I heard about the case teaching method before I joined the Senior Management Programme (SMP 71) at Lagos Business School. So I was really excited when we discussed the first case in my syndicate group because it was a collaborative way of learning, and pooling experience from the group as well as from real life scenarios.
In my opinion, cases teach you two lessons: ‘how to do things’ and ‘how not to do things’, and these are valuable tools for any executive who makes decisions regularly. Most importantly, case discussions help to understand the cross-functional approach to challenges. The way a colleague in HR will respond to a scenario in a case always differs from how his counterpart in finance will, and this adds real value and perspective to the class.
Case studies have influenced my career as I can better advise clients on how to make strategic decisions based on how it has been done before, or how it should not have been done. The past is a good predictor of the future and case studies are a good example of that.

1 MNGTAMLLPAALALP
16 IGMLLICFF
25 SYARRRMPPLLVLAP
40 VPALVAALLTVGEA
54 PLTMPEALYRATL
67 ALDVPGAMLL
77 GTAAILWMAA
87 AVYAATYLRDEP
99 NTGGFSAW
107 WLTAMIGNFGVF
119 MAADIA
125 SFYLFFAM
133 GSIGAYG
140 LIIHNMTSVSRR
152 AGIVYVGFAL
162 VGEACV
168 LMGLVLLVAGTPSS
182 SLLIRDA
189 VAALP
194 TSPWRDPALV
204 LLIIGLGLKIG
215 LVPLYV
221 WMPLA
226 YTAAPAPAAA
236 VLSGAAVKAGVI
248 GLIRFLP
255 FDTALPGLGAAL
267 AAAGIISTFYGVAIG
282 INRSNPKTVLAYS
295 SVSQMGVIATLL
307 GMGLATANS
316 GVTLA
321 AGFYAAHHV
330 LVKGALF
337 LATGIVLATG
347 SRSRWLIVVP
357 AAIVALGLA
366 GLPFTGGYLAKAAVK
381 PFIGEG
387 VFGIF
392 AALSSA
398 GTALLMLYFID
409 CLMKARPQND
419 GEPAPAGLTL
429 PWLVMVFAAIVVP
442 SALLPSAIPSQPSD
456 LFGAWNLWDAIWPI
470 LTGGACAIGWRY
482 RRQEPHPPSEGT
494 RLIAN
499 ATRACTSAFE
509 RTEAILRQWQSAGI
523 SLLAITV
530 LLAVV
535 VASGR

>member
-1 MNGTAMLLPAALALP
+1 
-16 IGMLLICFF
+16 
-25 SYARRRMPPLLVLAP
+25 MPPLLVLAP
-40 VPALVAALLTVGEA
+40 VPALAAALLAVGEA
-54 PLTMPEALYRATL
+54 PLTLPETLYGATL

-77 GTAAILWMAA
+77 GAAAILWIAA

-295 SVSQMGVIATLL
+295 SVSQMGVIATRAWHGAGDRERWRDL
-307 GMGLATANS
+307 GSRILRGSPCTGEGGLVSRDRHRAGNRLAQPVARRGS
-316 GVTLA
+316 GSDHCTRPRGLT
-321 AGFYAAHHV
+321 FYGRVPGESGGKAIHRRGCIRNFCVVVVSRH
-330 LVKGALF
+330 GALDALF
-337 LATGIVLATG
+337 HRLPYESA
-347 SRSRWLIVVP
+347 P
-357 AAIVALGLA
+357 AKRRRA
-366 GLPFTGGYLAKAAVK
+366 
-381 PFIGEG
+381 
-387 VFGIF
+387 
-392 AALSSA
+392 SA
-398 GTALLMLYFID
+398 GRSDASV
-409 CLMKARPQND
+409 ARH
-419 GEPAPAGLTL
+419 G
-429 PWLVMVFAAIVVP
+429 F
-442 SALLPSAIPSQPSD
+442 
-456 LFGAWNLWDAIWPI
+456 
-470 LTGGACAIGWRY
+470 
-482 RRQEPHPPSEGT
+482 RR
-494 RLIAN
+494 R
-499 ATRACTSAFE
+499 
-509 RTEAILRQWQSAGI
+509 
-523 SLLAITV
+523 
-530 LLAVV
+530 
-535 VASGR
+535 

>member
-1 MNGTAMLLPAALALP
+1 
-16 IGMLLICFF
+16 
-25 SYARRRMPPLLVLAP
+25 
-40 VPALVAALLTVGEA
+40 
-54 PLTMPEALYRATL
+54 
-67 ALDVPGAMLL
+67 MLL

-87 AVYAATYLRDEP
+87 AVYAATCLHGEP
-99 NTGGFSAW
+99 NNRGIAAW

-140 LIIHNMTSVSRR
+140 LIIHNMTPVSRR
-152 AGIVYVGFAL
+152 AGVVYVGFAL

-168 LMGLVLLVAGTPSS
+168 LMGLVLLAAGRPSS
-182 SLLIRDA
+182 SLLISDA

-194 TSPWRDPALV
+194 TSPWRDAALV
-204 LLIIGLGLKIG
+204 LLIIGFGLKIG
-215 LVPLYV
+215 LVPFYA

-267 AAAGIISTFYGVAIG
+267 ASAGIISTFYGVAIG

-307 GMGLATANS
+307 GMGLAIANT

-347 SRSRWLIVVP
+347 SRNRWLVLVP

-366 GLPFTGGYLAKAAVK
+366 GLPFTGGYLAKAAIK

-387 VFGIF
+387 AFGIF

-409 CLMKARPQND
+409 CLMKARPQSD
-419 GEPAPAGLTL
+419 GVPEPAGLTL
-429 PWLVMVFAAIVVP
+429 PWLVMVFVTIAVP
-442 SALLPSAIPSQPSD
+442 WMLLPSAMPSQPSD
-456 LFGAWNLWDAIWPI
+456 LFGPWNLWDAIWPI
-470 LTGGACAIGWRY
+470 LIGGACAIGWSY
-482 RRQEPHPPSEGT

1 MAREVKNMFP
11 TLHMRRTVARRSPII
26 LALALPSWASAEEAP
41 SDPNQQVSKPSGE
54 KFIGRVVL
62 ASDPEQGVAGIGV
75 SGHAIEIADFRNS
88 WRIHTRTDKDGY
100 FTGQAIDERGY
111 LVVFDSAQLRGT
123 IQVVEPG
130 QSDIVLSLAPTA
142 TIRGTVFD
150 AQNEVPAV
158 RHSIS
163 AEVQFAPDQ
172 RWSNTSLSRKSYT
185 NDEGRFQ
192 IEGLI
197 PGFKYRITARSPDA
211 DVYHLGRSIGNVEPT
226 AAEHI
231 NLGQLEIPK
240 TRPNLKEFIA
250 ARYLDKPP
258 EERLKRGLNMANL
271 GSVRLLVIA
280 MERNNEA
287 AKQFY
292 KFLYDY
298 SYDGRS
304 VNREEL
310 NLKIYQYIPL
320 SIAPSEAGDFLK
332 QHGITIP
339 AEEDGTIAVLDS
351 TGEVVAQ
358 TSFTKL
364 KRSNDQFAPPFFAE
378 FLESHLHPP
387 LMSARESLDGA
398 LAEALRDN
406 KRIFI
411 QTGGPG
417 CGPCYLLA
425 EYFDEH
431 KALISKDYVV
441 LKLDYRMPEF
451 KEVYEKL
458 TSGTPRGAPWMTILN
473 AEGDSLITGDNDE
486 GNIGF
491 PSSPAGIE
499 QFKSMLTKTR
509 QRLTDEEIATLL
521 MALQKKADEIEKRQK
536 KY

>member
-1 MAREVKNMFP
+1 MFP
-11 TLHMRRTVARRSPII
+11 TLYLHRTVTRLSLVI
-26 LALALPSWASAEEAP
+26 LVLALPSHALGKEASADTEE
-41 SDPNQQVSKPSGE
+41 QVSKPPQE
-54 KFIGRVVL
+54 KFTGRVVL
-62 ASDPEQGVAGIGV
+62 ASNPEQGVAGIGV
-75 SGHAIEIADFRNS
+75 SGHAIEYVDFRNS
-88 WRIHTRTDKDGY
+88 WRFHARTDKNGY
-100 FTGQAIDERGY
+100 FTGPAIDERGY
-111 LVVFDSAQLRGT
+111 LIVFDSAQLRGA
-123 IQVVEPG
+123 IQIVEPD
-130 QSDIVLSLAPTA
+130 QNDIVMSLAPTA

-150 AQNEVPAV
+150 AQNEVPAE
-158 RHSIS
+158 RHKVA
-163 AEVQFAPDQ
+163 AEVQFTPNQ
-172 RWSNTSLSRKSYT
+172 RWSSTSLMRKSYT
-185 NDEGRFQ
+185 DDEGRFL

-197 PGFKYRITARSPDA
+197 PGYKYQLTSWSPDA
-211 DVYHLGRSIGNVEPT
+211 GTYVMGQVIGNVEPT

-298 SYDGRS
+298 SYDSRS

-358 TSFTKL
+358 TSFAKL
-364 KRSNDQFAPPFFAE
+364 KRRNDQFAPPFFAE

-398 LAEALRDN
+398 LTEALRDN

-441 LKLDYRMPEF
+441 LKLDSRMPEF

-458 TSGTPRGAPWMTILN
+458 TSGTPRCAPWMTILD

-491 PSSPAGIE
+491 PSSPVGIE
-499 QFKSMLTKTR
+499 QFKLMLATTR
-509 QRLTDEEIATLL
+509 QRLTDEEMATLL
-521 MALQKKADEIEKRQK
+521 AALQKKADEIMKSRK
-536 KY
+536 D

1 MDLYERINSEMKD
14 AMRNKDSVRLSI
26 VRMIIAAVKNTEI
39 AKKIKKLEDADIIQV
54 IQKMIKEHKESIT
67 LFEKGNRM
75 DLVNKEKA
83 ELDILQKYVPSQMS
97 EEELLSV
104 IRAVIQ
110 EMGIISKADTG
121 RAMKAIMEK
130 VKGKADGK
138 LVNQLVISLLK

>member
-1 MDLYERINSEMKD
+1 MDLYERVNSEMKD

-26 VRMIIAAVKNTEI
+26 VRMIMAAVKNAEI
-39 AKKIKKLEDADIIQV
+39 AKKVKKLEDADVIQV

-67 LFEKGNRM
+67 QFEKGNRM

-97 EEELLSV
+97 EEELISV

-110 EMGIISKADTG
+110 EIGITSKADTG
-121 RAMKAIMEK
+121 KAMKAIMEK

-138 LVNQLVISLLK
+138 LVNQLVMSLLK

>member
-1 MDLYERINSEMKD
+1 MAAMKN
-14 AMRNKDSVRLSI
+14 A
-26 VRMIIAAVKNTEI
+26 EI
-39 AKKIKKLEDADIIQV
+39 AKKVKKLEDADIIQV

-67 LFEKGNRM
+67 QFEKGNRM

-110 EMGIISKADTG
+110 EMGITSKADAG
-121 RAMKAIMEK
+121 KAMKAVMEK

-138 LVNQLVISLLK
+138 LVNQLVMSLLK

My favourite case is the Indomie Africa: Lessons on Digital and Cultural Branding. I have spent the last four years helping to create communications and content on the Indomie brand, but was not really exposed to some of the brand’s history and how it has grown over the years. The discussion of the case helped me glean these insights and my colleagues’ perspectives on the brand.